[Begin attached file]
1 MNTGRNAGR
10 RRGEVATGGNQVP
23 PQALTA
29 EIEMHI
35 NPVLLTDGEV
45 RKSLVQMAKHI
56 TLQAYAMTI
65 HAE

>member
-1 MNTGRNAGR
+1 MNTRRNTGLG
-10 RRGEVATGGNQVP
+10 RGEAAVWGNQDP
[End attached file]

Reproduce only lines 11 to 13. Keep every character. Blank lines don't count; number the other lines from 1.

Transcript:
+1 MNTRRNTGLG
-10 RRGEVATGGNQVP
+10 RGEAAVWGNQDP